Culture "Of the People, by the People, for the People." (Growth of Popular Culture Studies)

By Browne, Ray B. | National Forum, Fall 1994 | Go to article overview

Culture "Of the People, by the People, for the People." (Growth of Popular Culture Studies)


Browne, Ray B., National Forum


The social and political thunder that rumbled through American society during the 1960s told academics that they should reexamine what they were studying and teaching. Institutions tend to become more self-enclosed and self-serving as they mature, and many people thought that American academia at that time was growing distant from and irrelevant to the society it was supposed to serve. This was especially true of some definitions of "culture" and the meaning of life.

Culture, to many people, was still rooted in the past, in the observations of British poet and essayist Matthew Arnold, who in the middle of the nineteenth century defined culture as "the acquainting ourselves with the best that has been known and said in the world." This statement was generally confused with his definition of criticism: "A disinterested endeavor to learn and propagate the best that is known and thought in the world." Arnold's viewpoint, it seemed to be forgotten, was clouded by nostalgia and fear. His world was a "darkling plain...where ignorant armies clash by night," and his sense of obligation to civilization was limited.

Culture: An Anachronistic Definition

Despite the apparent anachronism of Arnold's point of view in the late twentieth century, many academics clung to it in the 1960s, 1970s, 1980s, and some at least into the 1990s. In her Humanities in America: A Report to the President, the Congress, and the American People (1988), Lynne Cheney, then Chairman of the National Endowment for the Humanities, reported one professor's lament over the state of American education: "Students are not taught that there is such a thing as literary excellence as they were twenty years ago. We are throwing out the notion of good or bad, or ignoring it." Allan Bloom's book The Closing of the American Mind (1987), which became almost holy writ to countless academic administrators, advocated turning academic classrooms into Shakespearean Greenrooms where Caucasian gentlemen sat around and discussed Shakespeare's plays and Plato's work, with Bloom leading the discussion, as the only needed canon in modern society.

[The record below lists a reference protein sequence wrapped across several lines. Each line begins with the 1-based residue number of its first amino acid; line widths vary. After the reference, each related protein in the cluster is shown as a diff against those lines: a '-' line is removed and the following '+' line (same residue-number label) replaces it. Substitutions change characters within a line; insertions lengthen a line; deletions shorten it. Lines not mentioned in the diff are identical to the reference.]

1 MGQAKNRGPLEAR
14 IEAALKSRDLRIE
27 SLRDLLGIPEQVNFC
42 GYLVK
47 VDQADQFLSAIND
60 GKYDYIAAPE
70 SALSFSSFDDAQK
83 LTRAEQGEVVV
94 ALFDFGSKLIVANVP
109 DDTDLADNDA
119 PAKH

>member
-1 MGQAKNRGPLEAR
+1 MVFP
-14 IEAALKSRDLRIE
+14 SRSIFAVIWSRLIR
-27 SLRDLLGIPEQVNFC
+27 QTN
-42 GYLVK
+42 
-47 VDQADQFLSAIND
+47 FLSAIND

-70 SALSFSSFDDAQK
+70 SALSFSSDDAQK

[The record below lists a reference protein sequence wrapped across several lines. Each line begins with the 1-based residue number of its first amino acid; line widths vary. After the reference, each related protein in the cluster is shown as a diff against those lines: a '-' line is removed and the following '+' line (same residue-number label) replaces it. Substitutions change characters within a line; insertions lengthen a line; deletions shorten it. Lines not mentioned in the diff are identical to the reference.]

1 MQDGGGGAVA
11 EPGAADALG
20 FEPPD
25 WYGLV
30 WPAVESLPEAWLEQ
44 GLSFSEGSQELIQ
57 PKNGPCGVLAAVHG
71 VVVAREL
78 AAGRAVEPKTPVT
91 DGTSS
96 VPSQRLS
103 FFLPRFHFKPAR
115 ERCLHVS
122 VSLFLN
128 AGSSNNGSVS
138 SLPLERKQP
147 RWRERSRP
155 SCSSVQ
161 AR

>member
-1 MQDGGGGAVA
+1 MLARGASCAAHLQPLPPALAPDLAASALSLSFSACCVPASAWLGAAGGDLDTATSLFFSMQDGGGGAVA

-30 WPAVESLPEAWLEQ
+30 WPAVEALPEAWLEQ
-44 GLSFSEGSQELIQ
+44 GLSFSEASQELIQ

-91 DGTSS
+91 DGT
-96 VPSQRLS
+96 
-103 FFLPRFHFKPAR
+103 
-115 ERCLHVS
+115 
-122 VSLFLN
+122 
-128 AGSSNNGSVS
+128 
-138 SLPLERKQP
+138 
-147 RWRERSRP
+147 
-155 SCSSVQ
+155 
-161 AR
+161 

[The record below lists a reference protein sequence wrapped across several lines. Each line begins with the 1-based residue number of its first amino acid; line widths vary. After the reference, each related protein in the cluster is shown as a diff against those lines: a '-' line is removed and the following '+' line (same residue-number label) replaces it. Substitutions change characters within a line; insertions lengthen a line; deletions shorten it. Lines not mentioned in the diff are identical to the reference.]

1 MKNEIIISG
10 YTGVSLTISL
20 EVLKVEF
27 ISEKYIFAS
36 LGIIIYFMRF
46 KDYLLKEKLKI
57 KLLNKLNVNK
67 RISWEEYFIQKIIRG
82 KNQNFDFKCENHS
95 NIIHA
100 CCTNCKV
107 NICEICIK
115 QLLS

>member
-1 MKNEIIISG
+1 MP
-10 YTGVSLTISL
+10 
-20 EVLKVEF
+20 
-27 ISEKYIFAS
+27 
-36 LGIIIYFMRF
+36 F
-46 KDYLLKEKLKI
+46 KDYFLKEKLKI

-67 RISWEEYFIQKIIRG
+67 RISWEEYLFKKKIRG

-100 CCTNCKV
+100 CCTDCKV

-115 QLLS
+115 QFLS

Cheney's Report, again, quoted educator Jacques Barzun advocating "grace and beauty" as criteria for the value of literature, though he did allow that "excellence is found in many forms, some of them unassuming and even fugitive. The specifically literary qualities can grace a detective story by Dorothy Sayers or a farce by Couteline, a ghost story by M.R. James or a poem by Ogden Nash." Barzun seemed to be concerned that Gresham's law applies to literature as it has been said to apply to economics. But "bad" literature does not drive out "good." The 50,000 titles published annually in the United States in at least 4 billion copies demonstrate that the world of literature "as well as literacy among many people" is rich for all. It is not "bad" literature that shuts out "good," but "dead" ideas that often shut out new ideas and innovative ways of thinking and acting, as in the study of a people's popular culture.

Popular Culture Studies: A Historical Perspective

There is nothing new in the study of popular culture. American academics up until the beginning of the twentieth century recognized, with Emerson, the oneness of culture. The better sociologists, anthropologists, historians, and literary critics used popular culture in their analyses throughout the early part of the century and stressed its importance.

A.O. Lovejoy in his monumental study The Great Chain of Being (1936) observed that many of us are not interested in ideas unless they come to us dressed in full war paint, when it is the small ideas or the accumulation of them that becomes significant. T.S. Eliot in his Essays Ancient and Modern (1936) recognized the importance of popular culture, on which he learned to write and which he used throughout his career, in one important testimonial: "I incline to come to the alarming conclusion that it is just the literature that we read for 'amusement' or 'purely for pleasure' that may have the greatest. …

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